Realizing that Michael isn’t “Lyle from Dallas,” Wayne takes Michael into the woods to execute him. The only problem is that Michael manages to escape and is picked up by a kindly man (played by the late, great Dennis Hopper) on the side of the road. The man seems friendly enough and warm to Michael when he discovers that he is a fellow Marine. But their friendship comes to a brief end when he drives to Wayne’s bar and announces that he is “Lyle from Dallas” and is looking for the owner. From here we follow Michael, Lyle, Wayne, and Suzanne in a four part cat-and-mouse game.
Half the fun of the movie is trying to figure out the different characters’ motivations and guessing whether or not they can be trusted. A good example is the dynamic between Michael and Suzanne. When Michael escapes from Wayne and Lyle, the latter of whom wants him dead because he “doesn’t like loose ends,” he goes to Suzanne’s house. He tells her the situation and she suggests that they flee to Mexico. They agree, but first they need to go steal some money from Wayne that rightfully belongs to her. We are led to believe that it is part of her life insurance money that Wayne tried to have her killed for in the first place. But we discover that not all is as it seems. It turns out that both Wayne and Suzanne are wanted criminals on the run with over $1.9 million from a robbery. We are stunned to learn that Suzanne’s affections have been the work of a cool, calculated femme fatale that would make Phyllis Dietrichson proud. For the rest of the film, we are unsure whether or not she is bluffing or telling truth when she says she wants to run away with Michael. We know she is manipulating him, but we don’t know what she will do with him once she is done.
So, innocent Michael is placed inside a situation that he cannot escape among people who, for various reasons, want him dead. I hesitate to give any more of the story away for fear of ruining it for those who haven’t seen it. One thing that I will divulge is that things get much more interesting when Lyle discovers that Suzanne and Wayne have almost two million dollars hidden away and decides that he wants it. From here, Hopper takes his performance in a totally new direction. While he had been pleasantly restrained for the first part of the film, the promise of two million dollars drives him to that special kind of madness and crazy that only Hopper can pull off. There is one scene where all four characters are in a car at gunpoint and Hopper makes them drive towards an incoming train…but I don’t want to give it away. Let’s just say that it defies convention in a scene that not even Hitchcock could have dreamed of.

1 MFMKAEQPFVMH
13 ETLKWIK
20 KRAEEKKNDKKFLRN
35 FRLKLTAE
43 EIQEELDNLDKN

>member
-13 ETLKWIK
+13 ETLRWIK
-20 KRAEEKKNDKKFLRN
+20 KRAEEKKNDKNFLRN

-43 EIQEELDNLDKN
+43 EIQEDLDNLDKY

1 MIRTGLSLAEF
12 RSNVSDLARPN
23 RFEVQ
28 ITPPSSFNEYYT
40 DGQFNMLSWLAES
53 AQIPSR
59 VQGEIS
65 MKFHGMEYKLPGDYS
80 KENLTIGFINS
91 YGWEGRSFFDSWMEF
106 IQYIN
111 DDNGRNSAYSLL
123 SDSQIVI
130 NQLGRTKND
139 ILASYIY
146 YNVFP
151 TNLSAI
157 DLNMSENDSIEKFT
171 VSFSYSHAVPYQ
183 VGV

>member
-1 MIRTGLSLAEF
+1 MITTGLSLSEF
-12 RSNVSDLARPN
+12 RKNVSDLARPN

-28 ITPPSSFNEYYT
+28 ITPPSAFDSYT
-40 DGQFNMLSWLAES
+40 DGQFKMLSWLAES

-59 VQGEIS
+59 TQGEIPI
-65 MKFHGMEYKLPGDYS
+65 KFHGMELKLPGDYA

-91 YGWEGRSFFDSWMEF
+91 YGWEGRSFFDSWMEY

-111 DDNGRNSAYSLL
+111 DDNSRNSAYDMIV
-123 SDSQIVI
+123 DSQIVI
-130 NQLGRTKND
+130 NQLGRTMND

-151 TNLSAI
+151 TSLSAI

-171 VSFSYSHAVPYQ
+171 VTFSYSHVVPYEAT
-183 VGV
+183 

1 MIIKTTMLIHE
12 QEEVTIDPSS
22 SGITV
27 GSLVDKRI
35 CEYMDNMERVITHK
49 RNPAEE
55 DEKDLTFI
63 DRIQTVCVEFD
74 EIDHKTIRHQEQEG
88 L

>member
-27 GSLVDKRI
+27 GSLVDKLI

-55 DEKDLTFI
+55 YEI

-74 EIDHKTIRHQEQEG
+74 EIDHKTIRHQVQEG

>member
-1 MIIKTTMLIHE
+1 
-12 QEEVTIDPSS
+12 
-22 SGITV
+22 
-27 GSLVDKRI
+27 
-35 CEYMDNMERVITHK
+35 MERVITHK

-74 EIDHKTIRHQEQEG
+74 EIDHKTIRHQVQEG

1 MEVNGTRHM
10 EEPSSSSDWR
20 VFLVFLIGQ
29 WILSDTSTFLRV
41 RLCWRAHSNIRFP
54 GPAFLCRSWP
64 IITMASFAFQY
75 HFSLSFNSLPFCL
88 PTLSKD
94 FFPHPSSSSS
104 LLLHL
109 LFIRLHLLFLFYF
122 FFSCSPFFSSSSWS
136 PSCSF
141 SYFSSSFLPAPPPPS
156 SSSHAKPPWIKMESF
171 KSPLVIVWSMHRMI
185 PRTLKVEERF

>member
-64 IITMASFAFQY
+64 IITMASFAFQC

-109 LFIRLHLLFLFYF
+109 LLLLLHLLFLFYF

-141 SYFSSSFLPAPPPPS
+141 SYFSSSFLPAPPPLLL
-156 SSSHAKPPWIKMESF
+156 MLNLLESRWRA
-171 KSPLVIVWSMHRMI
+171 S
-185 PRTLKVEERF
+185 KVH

But the heart of this film is the four characters and their relationships. The entire movie boils down to a scene in a graveyard where the money is supposedly stashed. At this point, Michael, and the audience, has been so battered and betrayed that we know that he can’t trust anybody. This scene is a masterwork of writing and editing as it switches between the different characters as they produce guns, knives, and impromptu weapons with which to threaten each other. The tables are turned so many times that their legs fall off. We don’t know who to root for. We just hope that Michael can get out alive.
So why is this film a perfect successor to the classic film noir? Well, let’s start with the story, a tale of contract killers, deceiving women, and hidden money. I could replace Cage in my mind with either Humphrey Bogart or Robert Mitchum. That isn’t to say that his performance was bad. It’s just that it so perfectly matches the persona that these men portrayed in their work. He is trapped with no way out. The only difference is that Bogart and Mitchum played characters trapped by their pasts. Cage plays a character trapped by his present. The story itself plays out like a great novel by Chandler, perfectly matching the classical noir style in terms of tone and content.
But there is another reason why this film is a true successor to the classical noirs: it was a low profile film that was quickly forgotten about. In fact, despite being well received at the Toronto Film Festival, it was released by Columbia-Tristar as a direct-to-video film. It later toured the US in various art houses, but that wasn’t enough to cement its legacy. But times have changed. With the advent of the internet, we can learn about forgotten films like Red Rock West. In fact, at the time of writing this it is being streamed for free online for Netflix members. For those who haven’t seen it, locate this film and watch it. I wouldn’t be surprised if in a couple of decades, film critics will look back at films like Red Rock West and proclaim that it was one of the best noir films of the Nineties. And it is so nice to be ahead of the loop, isn’t it? It would have saved Michael a lot of trouble, that’s for sure.